5.0 Design tools: Lets make sure that the appropriate design tools are available both to the vendor and customer. At a minimum, a reasonable system simulator, a circuit simulator, a layout tool, a debug tool and a documentaion tool is essential. Today this is not a problem, since CAD tools are freely available under a variety of license options. A corollary to this, is that the vendor must know how to make effective use of the tool. Currently CAD tools have become so complicated and massive that sometimes this very fact causes problems. I think that the rule should be, to use the simplest and most user friendly tool appropriate to the job. The customer needs to have some way to review the work being done and to help if any issues arise. Therefore the customer should also have access to some tools which allow him/her to do his bit.

6.0 Fabrication models and design rules: This is very important and has major ramifications. As shown in an earlier post, one of the ways to realise a successful ASIC to through extensive simulation, clean layout and verification of the layout before submission to a fabrication facility. Accurate device models and design rules must be supplied by the fabricator and packaging houses. Any inaccuracies in this data will cause untold problems, during and after the fabrication of the ASIC and may render a ASIC completely useless. So lets make sure we pick a good fabricator and packaging house who can supply accurate models.

7.0 Design expertise: The vendor should make sure that the design expertise exists in the company for a particular type of ASIC. Competence is what is required. The augmentation of expertise with CAD tools is great and perhaps competence with the CAD tools is part of the expected competence. If the appropriate design expertise for a certain part of the ASIC does not exist within the company, then ask for help within the larger ASIC vendor or consultant community to fill the gap.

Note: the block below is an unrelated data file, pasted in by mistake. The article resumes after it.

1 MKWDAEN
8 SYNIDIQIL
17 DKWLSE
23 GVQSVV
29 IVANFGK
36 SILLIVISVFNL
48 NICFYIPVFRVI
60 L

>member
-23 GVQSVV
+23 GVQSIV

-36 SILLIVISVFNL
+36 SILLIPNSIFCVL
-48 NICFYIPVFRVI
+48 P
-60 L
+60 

8.0 Full disclosure to the customer: It is essential that the vendor and customer disclose any issues that may be troubling or which may impact the success of the ASIC. Colloquialy, “lets be up front” with each other to get the maximum benefit from each others expertise. Anything that is hidden will eventually be found out and usually at the worst possible time.

9.0 Customer – vendor relationship: This is one of the most important success factors for ASIC success. A close, cordial, mutually respectful and friendly relationship between the customer and vendor, in my opinion, is a very important success factor. Even in times of stress ( for whatever reason) a close relationship will help to get over any issues being generated by the project. A close friendly relationship is so important that I rate it as the number one success factor for ASIC success.

10.0 Communications between the customer and the vendor: Another important success factor is the level of communications between the customer and vendor. Regular reviews, informal or formal conversations between the appropriate members of the customer/vendor team make all the difference in the world. Specially to catch any problems in their infancy, before they become big problems. E-mail, video teleconferencing, telephone, etc. whatever means are most effective should be used often and regularly to achieve a close communication link.

11.0 Use of ECOs ( Engineering change orders): In some cases, even though due diligence was done, a change may be required by the customer after the project starts. I strongly recommend the use of ECOs to prevent problems due to “MISSION CREEP”, the biggest problem in some major projects. Obviously it is not easy to eliminate this, but the ECO allows both parties to do the needful in a friendly and professional manner. The change to be done is discussed, a new quote for time and money is generated and the program plan is amended in such a manner that both customer and vendor are satisfied.

12.0 Multiple iterations for large ASICs: The rate at which there are first pass successes for ASICs has risen steadily. However, when the ASIC is complex for any reason ( Large analog and digital content, different types of simulation conditions, unknown design parameters etc), multiple iterations should be factored in right at the beginning and customer and vendor should clearly understand that this is the case. The number of iterations required varies from project to project. Sometimes the vendor may fail to inform the customer of this fact and thereby fail to manage customer expectations as mentioned above leading to a failure of the project.